On 28 June the Charity Grants Committee held one of its regular meetings to discuss and agree which new charities were to be supported. In the preceding couple of months members of the Committee had interviewed or visited charities which had applied for grants and which had passed the initial vetting procedure, and our Charity& Education Officer Geoff Russell Jones had prepared a summary of the preliminary views which had been reached.
Only on a few occasions does the Committee agree to make a grant based only on a paper application. It is always useful to visit or speak to those running the charity, because we get a better idea as to how they will spend our money, and we learn more about the charitable areas which might need more help. There are twelve areas which we focus on, including rehabilitation, disability, education, homeless, leather associated, military, creative arts and medicine & health.
During the June meeting we discussed a large number of charities including the National Rheumatoid Arthritis Society, Herts Young Homeless, Down’s Syndrome Association, Special Olympics Great Britain and Jo’s Cervical Cancer Trust.
All the charities were noteworthy but a few deserve special mention. Giving World is a small, Leicester based but national charity. It matches charities with companies which have ‘end of line’ stock or other products which they want to dispose of. In the past they may have sent their stock to landfill, but they now have to pay for that service. Instead, they can now advertise their surplus stock on Giving World’s website, and charities can apply for whatever they can make use of. In the past three years over 1,500,000 products have been donated to charity in this way, with zero cost to the donor or recipient.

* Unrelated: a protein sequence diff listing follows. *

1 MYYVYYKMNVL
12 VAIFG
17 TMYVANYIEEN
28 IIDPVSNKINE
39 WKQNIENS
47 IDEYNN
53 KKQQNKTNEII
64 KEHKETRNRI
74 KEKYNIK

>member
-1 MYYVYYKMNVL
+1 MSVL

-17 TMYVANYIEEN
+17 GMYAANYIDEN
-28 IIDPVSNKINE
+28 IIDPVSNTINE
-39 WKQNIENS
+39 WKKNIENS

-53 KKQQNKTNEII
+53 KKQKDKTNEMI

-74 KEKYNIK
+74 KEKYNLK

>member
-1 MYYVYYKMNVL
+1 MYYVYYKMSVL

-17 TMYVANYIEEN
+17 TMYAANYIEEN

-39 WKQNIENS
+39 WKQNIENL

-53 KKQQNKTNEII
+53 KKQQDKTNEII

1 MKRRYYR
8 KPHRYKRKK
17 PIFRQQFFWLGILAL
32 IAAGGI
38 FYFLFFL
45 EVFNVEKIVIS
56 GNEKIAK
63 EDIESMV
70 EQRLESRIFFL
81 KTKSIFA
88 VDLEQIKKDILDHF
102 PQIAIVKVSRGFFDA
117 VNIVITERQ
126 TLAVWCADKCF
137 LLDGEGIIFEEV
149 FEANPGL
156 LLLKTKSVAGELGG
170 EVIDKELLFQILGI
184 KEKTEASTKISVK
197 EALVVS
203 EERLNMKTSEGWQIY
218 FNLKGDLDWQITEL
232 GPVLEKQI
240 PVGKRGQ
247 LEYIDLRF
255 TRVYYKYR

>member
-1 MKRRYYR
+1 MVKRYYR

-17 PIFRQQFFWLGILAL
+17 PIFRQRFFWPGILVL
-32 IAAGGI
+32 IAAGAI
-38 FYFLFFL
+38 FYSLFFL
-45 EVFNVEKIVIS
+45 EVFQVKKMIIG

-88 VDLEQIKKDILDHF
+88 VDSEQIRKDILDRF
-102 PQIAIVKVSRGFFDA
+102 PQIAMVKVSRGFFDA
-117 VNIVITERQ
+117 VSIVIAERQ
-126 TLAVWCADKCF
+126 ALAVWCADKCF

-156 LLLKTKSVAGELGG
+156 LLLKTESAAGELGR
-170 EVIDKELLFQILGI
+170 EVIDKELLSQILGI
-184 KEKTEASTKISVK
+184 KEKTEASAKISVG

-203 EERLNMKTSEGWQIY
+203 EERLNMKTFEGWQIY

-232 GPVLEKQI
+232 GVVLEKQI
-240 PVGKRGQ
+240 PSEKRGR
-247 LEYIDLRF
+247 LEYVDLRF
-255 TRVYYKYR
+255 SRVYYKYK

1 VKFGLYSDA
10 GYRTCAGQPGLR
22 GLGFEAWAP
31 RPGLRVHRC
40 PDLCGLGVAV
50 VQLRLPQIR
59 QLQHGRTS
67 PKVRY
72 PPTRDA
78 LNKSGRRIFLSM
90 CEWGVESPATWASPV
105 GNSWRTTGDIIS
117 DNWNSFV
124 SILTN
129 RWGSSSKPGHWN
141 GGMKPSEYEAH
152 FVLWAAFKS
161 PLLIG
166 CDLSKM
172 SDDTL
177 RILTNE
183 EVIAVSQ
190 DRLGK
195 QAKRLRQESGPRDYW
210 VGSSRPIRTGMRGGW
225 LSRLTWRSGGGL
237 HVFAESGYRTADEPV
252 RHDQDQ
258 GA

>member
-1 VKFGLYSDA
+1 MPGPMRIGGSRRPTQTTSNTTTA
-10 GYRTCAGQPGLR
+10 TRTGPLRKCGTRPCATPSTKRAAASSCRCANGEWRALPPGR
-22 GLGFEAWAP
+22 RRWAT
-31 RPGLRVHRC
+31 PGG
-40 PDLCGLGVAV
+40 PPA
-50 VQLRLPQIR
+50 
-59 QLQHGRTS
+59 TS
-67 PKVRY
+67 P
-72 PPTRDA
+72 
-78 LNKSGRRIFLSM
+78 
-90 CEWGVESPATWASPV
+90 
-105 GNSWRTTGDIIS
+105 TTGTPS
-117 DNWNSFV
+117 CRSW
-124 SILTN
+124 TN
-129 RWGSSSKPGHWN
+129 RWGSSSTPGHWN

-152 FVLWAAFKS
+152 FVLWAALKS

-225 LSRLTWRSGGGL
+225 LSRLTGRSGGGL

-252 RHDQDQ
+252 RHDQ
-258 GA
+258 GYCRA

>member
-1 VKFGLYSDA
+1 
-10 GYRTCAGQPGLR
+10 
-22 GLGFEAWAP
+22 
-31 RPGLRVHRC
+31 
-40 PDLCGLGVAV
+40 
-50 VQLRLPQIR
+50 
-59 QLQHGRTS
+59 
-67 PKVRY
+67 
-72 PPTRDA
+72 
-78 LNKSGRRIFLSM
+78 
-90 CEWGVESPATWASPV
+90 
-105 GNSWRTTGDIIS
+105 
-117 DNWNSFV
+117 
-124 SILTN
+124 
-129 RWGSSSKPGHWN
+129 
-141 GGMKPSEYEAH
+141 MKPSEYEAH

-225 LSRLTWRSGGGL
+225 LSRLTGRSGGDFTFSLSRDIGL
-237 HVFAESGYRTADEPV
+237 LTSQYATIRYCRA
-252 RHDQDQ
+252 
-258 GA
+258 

C-Potential Trust is the only specialist education centre in North London for children up to aged 14 who have cerebral palsy: it was a privilege to visit the school, meet the teachers and interact with the children.
The Markfield Project runs a centre in Tottenham, London, for disabled children and adults. The services they offer include an adventure playground, special needs advice and information, and a Friday evening nightclub for adults with learning difficulties.
A common theme in many applications is the recent or impending removal of council funding from charities, and it clear that sources such as the Leathersellers’ Charitable Fund are becoming ever more important in providing essential funds to charities doing very good work. The fact that we are prepared to give unrestricted funds, allowing charities to use our money for core costs (administration, salaries) rather than specific projects, makes our donations even more welcome. It is also a demonstration of how even modest amounts of funding can have significant impact when the charities are allowed to apply the funds where they are most needed.
The Committee now submits its recommendations to the next Court meeting which will take place on 19th July. Keep an eye on Twitter @LeatherCharity or www.leathersellers.co.uk on the 19th July to see which charities will be receiving awards from the Leathersellers. Our next task will be to ask you and your fellow liverymen to agree to be Livery liaisons for these new charities.